Archives of Basic and Clinical Research
Original Article

P-Wave Dispersion in Acute Pancreatitis


Department of Medical Oncology, Health Science University Cemil Taşcıoğlu Education and Research Hospital, İstanbul, Türkiye


Department of Internal Diseases, Yeni Yüzyıl University Gaziosmanpaşa Hospital, İstanbul, Türkiye


Department of Medical Oncology, Health Science University Istanbul Basaksehir Pine and Sakura City Training and Research Hospital, İstanbul, Türkiye


Department of Internal Diseases, Health Science University Şişli Hamidiye Etfal Training and Research Hospital, İstanbul, Türkiye

Arch Basic Clin Res 2024; 6: 96-100
DOI: 10.5152/ABCR.2024.24253
Read: 135 Downloads: 92 Published: 27 May 2024

Objective: Cardiac complications and electrocardiographic anomalies are frequently seen in acute pancreatitis (AP). Also, an increased P-wave dispersion (PWD) is accepted as a predictor of atrial fibrillation. It was aimed to investigate the P-wave dispersion change in acute pancreatitis and to predict the development of atrial fibrillation.

Methods: Patients diagnosed with acute pancreatitis, treated, and followed up between July 2018 and July 2019 were prospectively evaluated. The diagnosis of acute pancreatitis was based on physical examination and laboratory and imaging methods. The study included patients aged 18-60 who agreed to participate, were diagnosed, treated, and followed up in our hospital, and achieved complete recovery according to the second-month follow-up. The maximum and minimum P-wave durations were measured in milliseconds (ms) using a 12-lead electrocardiography device at the time of the diagnosis of acute pancreatitis and the second month after treatment. The difference between the maximum and minimum values was calculated as PWD. The PWD values were compared between the 2 evaluation times.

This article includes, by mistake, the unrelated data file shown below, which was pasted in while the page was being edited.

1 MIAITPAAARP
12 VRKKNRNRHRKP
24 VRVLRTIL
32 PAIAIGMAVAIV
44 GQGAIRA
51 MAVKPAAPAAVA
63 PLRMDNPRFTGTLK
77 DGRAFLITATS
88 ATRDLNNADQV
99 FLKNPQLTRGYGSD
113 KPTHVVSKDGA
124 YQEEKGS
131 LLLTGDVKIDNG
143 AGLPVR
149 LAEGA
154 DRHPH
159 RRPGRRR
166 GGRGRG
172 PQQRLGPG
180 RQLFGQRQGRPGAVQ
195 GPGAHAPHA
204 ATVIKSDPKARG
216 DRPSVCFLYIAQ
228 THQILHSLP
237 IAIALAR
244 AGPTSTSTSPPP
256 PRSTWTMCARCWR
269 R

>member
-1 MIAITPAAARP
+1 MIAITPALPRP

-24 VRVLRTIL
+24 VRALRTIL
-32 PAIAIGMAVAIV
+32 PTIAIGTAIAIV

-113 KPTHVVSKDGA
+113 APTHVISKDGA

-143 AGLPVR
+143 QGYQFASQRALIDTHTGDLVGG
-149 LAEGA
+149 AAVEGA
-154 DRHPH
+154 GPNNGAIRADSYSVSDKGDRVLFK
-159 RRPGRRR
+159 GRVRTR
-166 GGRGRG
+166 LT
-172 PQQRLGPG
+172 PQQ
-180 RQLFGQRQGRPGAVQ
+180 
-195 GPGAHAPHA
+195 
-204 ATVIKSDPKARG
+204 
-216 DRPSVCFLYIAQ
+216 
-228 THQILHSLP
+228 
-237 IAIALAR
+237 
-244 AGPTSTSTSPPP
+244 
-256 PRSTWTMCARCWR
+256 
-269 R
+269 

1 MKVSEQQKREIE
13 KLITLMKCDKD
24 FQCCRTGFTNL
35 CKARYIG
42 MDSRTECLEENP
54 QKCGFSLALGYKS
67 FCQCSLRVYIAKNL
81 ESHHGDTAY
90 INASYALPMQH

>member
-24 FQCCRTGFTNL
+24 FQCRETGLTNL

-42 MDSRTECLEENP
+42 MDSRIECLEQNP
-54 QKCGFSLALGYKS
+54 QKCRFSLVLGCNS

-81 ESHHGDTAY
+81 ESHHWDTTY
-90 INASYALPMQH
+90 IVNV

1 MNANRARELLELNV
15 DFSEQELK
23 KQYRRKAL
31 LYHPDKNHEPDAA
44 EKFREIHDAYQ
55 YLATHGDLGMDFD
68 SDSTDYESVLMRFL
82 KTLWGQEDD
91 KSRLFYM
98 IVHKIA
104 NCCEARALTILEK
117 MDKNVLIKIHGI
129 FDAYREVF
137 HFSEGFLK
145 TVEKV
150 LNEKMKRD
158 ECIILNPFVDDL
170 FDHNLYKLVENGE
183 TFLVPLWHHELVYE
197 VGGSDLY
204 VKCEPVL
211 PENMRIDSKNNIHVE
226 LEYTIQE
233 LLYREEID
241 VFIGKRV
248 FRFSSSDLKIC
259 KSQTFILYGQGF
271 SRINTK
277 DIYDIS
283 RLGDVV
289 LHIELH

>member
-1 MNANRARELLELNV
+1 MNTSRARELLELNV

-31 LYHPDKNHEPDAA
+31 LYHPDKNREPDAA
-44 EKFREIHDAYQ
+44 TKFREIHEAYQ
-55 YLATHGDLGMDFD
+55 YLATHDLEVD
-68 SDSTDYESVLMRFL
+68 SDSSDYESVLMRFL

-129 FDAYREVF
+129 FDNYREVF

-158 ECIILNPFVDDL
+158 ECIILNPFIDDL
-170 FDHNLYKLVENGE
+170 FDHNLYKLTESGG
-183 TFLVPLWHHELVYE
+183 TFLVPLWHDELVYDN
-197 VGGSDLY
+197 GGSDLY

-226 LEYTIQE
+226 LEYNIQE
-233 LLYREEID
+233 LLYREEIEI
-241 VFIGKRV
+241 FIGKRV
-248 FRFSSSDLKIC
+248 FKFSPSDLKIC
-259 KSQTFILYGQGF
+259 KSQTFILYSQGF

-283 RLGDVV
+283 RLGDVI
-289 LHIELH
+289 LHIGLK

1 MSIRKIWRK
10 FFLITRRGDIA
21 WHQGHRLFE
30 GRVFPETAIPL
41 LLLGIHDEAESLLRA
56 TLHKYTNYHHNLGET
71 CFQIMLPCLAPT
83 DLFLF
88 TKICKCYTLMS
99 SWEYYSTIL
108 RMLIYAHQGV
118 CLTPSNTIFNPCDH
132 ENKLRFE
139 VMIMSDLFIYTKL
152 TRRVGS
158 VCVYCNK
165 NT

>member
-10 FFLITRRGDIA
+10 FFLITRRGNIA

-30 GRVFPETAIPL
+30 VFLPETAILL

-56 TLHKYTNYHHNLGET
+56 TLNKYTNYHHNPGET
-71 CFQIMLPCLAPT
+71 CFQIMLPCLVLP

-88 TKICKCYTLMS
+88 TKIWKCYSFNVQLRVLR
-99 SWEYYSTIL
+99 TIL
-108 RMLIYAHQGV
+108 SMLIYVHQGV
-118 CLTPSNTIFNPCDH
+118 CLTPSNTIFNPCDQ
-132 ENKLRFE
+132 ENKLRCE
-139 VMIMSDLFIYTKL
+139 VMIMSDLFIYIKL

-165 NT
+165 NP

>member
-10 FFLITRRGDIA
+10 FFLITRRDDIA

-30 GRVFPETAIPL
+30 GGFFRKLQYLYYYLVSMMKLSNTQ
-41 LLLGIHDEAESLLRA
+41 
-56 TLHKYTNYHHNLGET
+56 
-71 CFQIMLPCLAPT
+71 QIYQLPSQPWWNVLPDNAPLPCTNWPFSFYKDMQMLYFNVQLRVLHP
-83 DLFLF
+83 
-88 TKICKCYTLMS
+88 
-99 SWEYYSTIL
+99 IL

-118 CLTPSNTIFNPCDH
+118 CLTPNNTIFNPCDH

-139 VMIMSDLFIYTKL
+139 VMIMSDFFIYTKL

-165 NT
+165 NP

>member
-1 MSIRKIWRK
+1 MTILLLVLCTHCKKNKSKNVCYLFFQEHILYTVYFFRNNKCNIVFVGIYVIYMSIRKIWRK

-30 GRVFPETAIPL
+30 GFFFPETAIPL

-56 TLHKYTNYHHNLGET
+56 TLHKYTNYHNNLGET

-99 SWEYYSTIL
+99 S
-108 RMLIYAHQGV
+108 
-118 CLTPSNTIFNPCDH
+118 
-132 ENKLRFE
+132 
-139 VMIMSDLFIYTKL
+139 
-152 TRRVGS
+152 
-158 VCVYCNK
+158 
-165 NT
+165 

Results: The mean age of the patients was 43.2 ± 12.5 (range, 19-60) years. The follow-up period was 2 months. Twenty-six (52%) patients were male and 24 (48%) were female. The maximum P-wave duration and PWD were determined as 98.7 ± 11.4 (60-120) ms and 41.5 ± 9.1 (30-60) ms, respectively, during the acute pancreatitis attack, and 94.1 ± 11.5 (60-110) ms and 37.5 ± 9.3 (20-60) ms, respectively, during the second-month follow-up. The maximum P-wave duration and PWD values were significantly higher dur ing the acute pancreatitis attack compared to those measured after recovery (P = .020 and P = .003, respectively).

Conclusion: In patients with acute pancreatitis, PWD was significantly prolonged compared to post-treatment. We consider that patients with acute pancreatitis have a higher probability of atrial arrhythmia due to prolonged PWD; therefore, appropriate follow up should be undertaken and preventive measures should be applied.

Cite this article as: Büyükkuşcu A, Zeynelova G, Oflaz U, Yardımcı Ö, Borlu F. P-wave dispersion in acute pancreatitis. Arch Basic Clin Res. 2024;6(2):96-100.

EISSN 2687-4482